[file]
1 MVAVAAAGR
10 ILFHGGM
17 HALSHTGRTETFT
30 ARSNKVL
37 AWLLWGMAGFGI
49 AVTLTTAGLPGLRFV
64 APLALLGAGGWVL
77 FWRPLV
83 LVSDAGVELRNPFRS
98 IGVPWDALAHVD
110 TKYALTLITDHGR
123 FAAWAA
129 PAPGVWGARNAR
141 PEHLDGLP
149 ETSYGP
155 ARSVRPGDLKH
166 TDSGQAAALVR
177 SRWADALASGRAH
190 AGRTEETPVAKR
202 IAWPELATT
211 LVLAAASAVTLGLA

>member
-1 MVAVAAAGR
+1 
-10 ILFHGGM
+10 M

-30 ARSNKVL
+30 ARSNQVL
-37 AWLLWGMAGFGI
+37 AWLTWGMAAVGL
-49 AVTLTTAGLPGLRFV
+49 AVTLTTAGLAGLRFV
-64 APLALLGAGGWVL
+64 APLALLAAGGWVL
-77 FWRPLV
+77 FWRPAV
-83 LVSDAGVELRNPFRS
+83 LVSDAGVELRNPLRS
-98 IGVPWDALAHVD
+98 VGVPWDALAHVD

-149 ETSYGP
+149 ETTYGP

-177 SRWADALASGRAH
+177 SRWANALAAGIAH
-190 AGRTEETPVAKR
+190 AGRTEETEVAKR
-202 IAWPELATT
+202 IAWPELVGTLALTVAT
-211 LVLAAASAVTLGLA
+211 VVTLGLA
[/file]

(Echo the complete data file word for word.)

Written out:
1 MVAVAAAGR
10 ILFHGGM
17 HALSHTGRTETFT
30 ARSNKVL
37 AWLLWGMAGFGI
49 AVTLTTAGLPGLRFV
64 APLALLGAGGWVL
77 FWRPLV
83 LVSDAGVELRNPFRS
98 IGVPWDALAHVD
110 TKYALTLITDHGR
123 FAAWAA
129 PAPGVWGARNAR
141 PEHLDGLP
149 ETSYGP
155 ARSVRPGDLKH
166 TDSGQAAALVR
177 SRWADALASGRAH
190 AGRTEETPVAKR
202 IAWPELATT
211 LVLAAASAVTLGLA

>member
-1 MVAVAAAGR
+1 
-10 ILFHGGM
+10 M

-30 ARSNKVL
+30 ARSNQVL
-37 AWLLWGMAGFGI
+37 AWLTWGMAAVGL
-49 AVTLTTAGLPGLRFV
+49 AVTLTTAGLAGLRFV
-64 APLALLGAGGWVL
+64 APLALLAAGGWVL
-77 FWRPLV
+77 FWRPAV
-83 LVSDAGVELRNPFRS
+83 LVSDAGVELRNPLRS
-98 IGVPWDALAHVD
+98 VGVPWDALAHVD

-149 ETSYGP
+149 ETTYGP

-177 SRWADALASGRAH
+177 SRWANALAAGIAH
-190 AGRTEETPVAKR
+190 AGRTEETEVAKR
-202 IAWPELATT
+202 IAWPELVGTLALTVAT
-211 LVLAAASAVTLGLA
+211 VVTLGLA